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Template:Lead rewrite <tr><th style=""> • Land</th><td class="" style=""><span data-sort-value="Script error"></span>Script error sq mi (127.0 km2)</td></tr><tr><th style=""> • Water</th><td class="" style=""><span data-sort-value="Script error"></span>Script error sq mi (3.3 km2)  2.52%</td></tr><tr><th style="">Elevation
</th><td class="" style="">528 ft (161 m)</td></tr><tr><th colspan="2" style="text-align:center; text-align:left">Population
Script error(2010)
</th></tr><tr><th style=""> • Total</th><td class="" style="">11,260</td></tr>

</table>Script error Hanover is a town along the Connecticut River in Grafton County, New Hampshire, United States. The population was 11,260 at the 2010 census.[1] Dartmouth College and the US Army Corps of Engineers Cold Regions Research and Engineering Laboratory are located in Hanover. The Appalachian Trail crosses the town.

The main village of the town, where 8,636 people resided at the 2010 census,[2] is defined as the Hanover census-designated place (CDP), and is located at the junctions of New Hampshire routes 10, 10A, and 120. The town also contains the villages of Etna and Hanover Center.

HistoryEdit

Hanover was chartered by Governor Benning Wentworth on July 4, 1761, and in 1765–1766 its first European inhabitants arrived, the majority from Connecticut. Although the surface is uneven, the town developed into an agricultural community. Dartmouth College was established in 1769 beside the Common at a village called "the Plain"—an extensive and level tract of land a mile (1.6 kilometers) from the Connecticut River, and about Script error above it.[1]

At one point in its history, the southwest corner of Hanover was known as "Dresden", which in the 1780s joined other disgruntled New Hampshire towns along the Connecticut River that briefly defected to what was then the independent Vermont Republic. For a time, Dresden was capital of the republic.[2] After various political posturings, however, the towns returned to New Hampshire at the heated insistence of George Washington.[3] One remnant of this era is that the name "Dresden" is still used in the Dresden School District, an interstate school district serving both Hanover and Norwich, Vermont—the first and one of the few interstate school districts in the nation.

The film Winter Carnival (1939) was shot in Hanover.[4]

Etymology Edit

"Hannover" (as it was spelled in the 1761 charter and in its German original form as well) was named either after a local parish in Sprague, Connecticut, or after the German House of Hanover in honor of the reigning British-Hanoverian king, George III.[5] Originally Han(n)over is a city (capital) in Lower Saxony, North Germany.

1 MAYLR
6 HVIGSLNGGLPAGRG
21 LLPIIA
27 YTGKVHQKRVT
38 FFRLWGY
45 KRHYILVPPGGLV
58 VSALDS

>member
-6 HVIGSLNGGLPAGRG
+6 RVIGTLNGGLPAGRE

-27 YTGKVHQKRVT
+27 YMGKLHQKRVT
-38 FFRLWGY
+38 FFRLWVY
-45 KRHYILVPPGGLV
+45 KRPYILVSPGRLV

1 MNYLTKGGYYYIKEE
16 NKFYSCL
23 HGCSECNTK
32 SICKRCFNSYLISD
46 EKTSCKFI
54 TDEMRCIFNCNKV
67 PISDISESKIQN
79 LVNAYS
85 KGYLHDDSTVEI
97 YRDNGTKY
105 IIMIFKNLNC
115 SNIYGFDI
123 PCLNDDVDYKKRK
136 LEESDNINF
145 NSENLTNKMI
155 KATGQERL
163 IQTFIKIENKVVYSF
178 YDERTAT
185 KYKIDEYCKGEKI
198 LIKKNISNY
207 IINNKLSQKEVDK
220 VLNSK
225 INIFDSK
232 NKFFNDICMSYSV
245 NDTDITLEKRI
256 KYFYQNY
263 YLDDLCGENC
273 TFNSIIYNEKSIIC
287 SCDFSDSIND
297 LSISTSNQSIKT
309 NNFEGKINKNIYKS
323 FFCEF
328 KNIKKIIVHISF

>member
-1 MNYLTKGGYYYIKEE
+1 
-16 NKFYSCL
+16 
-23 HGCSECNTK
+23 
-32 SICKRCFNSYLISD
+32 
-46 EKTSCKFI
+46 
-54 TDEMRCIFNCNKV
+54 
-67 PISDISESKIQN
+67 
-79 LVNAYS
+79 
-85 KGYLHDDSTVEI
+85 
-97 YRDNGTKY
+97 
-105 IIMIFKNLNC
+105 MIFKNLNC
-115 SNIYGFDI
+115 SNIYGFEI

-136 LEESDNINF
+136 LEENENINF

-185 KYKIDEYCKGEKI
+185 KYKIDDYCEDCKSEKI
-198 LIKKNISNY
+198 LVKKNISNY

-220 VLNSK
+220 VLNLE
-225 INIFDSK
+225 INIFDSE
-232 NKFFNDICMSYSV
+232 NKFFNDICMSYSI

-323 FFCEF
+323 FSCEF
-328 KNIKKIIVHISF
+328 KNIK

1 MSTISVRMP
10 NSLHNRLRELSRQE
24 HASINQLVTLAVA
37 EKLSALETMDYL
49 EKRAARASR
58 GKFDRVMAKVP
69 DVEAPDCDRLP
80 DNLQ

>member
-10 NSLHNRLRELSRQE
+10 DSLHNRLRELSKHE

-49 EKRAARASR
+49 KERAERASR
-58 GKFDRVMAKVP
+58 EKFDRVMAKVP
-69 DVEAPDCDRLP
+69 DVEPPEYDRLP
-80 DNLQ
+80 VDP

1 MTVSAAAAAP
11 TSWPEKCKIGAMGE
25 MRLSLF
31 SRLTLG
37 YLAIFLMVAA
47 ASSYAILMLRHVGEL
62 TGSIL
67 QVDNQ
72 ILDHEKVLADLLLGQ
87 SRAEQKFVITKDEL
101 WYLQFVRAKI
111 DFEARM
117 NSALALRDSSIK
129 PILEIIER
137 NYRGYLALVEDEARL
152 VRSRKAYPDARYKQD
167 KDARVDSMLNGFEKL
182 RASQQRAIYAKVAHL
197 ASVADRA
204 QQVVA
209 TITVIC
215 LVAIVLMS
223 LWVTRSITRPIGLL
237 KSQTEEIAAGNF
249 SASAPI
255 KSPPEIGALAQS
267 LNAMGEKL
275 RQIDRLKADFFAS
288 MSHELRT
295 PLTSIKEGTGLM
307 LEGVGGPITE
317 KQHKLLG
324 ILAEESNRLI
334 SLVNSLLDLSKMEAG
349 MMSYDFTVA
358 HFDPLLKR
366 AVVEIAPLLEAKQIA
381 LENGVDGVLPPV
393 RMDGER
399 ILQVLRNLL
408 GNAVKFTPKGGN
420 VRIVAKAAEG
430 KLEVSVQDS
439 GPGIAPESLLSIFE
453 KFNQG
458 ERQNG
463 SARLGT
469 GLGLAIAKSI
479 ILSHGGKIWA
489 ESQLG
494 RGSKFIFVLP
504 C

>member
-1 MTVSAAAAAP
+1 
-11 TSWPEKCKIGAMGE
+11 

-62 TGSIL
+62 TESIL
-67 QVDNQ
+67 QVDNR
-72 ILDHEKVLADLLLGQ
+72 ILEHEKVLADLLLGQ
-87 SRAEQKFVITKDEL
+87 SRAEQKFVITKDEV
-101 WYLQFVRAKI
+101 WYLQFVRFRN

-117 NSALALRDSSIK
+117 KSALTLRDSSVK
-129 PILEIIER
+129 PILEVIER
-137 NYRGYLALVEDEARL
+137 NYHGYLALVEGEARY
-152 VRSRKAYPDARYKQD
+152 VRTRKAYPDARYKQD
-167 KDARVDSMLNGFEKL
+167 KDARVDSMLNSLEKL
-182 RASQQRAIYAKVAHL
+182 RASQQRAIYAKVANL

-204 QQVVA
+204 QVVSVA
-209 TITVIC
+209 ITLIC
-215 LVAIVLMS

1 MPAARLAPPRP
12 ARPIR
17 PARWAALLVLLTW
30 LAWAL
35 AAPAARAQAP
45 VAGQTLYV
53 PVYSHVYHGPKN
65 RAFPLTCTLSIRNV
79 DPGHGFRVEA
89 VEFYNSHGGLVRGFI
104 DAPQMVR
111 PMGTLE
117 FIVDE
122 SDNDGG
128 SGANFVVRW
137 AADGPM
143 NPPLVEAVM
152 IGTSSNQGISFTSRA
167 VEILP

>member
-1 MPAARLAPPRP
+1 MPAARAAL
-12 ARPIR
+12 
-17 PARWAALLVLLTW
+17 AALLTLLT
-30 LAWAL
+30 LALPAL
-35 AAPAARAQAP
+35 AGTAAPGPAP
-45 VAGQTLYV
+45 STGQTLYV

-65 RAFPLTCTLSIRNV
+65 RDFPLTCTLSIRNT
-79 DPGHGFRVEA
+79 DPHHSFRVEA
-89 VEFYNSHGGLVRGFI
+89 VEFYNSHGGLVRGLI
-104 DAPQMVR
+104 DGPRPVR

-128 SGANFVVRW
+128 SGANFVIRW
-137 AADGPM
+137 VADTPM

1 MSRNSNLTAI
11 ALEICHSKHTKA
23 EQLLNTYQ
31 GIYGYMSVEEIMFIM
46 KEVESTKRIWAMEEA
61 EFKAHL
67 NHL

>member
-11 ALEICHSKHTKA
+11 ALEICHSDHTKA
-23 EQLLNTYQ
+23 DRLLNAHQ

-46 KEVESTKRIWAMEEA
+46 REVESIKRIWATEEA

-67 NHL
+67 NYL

While it is likely that the name "Dresden" derived from Dresden in Germany, it has also been suggested that it could derive directly from the old Sorbian word drezg ("forest") or Drezd'ane, for an inhabitant of a forest.[6][7]

GeographyEdit

According to the United States Census Bureau, the town has a total area of Script error, of which Script error is land and Script error is water, comprising 2.52% of the town.[1] The primary settlement in Hanover, where over 75% of the town's population resides, is defined as the Hanover census-designated place (CDP) and contains the areas around Dartmouth College and the intersections of New Hampshire Routes 10, 10A, and 120. The CDP has a total area of Script error, of which Script error is land and Script error is water.[1]

Hanover borders the towns of Lyme, Canaan, and Enfield, New Hampshire; Norwich, Vermont; and the city of Lebanon, New Hampshire. Inside the limits of Hanover are the small rural villages of Etna and Hanover Center.

The highest point in Hanover is the north peak of Moose Mountain, at Script error above sea level. Hanover lies fully within the Connecticut River watershed.[1]

There are a number of trails and nature preserves in Hanover, and the majority of these trails are suitable for snowshoes and cross-country skis. The Velvet Rocks Trail, located on the Appalachian Trail, has a number of rock climbing and bouldering spots.[citation needed]

ClimateEdit

Hanover experiences a warm summer continental climate (Köppen Dfb), with long, cold, snowy winters, and warm, humid summers. Temperatures average Script error in January to Script error in July, and the annual mean is Script error. Extremes range from Script error, recorded on February 16, 1943,[1] to 103 °F (39 °C), recorded on August 2, 1975.[2]

Hanover, New Hampshire
Hanover Main Street
Hanover Main Street
Location in Grafton County, New Hampshire
Coordinates: Script error
CountryUnited States
StateNew Hampshire